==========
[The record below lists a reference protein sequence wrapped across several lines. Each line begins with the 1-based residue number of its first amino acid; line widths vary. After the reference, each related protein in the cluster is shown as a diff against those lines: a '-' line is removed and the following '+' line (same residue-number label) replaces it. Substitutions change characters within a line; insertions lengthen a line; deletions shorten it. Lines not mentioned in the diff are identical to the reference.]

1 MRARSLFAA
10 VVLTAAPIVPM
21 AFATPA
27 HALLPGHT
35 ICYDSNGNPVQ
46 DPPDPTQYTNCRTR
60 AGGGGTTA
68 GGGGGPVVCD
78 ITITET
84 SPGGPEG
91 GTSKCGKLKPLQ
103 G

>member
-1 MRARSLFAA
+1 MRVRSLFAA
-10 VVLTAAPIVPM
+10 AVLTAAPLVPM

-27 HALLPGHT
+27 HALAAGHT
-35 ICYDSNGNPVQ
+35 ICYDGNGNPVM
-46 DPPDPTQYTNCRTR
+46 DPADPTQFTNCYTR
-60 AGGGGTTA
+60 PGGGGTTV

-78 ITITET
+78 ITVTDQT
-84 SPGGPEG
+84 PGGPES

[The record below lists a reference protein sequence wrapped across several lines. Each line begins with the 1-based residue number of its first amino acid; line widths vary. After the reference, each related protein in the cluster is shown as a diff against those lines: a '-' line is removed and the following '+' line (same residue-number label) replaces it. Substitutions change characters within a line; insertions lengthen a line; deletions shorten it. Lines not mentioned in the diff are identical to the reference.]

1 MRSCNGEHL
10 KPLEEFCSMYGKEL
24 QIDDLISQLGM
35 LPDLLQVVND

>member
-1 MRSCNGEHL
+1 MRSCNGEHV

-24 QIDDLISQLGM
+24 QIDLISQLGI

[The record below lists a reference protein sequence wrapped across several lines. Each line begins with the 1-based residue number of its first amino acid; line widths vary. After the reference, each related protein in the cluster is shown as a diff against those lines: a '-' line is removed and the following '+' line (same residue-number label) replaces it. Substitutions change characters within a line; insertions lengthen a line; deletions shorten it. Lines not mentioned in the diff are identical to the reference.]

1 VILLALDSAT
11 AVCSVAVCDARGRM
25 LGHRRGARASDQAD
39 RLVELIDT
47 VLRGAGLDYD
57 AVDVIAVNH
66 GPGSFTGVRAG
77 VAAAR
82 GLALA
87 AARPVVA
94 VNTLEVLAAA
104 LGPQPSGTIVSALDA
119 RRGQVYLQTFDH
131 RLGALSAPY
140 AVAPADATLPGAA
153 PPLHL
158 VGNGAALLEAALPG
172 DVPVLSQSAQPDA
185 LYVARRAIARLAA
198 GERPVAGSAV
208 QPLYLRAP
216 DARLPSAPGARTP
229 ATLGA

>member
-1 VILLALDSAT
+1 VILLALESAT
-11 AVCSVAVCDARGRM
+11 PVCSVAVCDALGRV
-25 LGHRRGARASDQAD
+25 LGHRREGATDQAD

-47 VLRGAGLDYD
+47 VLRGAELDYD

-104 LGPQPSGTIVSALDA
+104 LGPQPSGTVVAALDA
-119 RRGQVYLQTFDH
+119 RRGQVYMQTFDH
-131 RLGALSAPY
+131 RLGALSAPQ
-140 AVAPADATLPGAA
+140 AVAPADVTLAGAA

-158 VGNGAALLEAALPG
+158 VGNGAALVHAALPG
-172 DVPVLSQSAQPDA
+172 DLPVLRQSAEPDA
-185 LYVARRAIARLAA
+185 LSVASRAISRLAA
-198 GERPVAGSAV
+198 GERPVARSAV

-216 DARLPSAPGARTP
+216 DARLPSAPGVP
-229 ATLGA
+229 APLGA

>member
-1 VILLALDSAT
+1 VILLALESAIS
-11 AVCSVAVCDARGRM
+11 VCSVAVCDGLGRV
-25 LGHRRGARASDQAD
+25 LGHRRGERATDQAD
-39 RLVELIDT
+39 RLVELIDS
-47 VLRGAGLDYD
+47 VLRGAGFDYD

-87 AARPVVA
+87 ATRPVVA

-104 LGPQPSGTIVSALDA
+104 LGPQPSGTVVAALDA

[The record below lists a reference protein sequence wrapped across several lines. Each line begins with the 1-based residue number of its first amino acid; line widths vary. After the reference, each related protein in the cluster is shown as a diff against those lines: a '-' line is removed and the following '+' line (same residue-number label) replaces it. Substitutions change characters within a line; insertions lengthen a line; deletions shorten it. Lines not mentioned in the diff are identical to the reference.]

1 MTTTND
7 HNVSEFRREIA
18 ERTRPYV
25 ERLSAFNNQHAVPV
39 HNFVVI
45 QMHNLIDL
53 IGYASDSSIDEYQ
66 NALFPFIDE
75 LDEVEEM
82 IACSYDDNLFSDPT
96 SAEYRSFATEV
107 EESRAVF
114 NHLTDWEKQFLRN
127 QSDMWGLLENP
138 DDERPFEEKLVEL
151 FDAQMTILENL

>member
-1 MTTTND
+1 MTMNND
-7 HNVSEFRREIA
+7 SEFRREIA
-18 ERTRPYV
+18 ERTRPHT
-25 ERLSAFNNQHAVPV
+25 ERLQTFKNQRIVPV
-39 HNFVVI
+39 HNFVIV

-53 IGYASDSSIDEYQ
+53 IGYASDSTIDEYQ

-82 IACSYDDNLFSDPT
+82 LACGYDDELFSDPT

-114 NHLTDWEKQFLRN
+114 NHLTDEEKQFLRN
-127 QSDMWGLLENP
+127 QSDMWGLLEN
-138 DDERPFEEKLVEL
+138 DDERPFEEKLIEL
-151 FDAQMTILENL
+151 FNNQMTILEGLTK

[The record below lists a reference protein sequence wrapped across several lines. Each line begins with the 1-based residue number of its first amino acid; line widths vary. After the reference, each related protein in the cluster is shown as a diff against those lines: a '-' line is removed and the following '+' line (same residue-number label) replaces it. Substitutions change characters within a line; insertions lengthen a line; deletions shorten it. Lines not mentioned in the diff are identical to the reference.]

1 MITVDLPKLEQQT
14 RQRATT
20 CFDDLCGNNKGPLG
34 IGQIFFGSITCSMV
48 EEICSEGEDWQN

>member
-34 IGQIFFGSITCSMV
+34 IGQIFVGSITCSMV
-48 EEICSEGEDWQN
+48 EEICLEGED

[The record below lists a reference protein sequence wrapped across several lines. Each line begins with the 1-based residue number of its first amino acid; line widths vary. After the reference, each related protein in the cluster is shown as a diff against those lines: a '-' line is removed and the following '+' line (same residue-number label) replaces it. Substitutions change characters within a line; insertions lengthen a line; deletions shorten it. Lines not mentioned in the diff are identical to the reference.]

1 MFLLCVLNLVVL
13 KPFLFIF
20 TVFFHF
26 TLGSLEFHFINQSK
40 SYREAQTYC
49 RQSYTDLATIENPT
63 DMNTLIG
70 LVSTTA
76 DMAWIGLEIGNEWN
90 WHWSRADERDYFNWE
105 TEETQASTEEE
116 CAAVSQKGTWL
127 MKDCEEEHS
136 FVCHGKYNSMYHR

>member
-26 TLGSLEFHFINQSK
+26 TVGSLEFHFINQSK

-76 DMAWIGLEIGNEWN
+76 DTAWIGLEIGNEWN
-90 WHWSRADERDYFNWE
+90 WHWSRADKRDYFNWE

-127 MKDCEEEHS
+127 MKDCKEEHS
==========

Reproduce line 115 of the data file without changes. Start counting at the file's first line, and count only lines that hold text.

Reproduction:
45 QMHNLIDL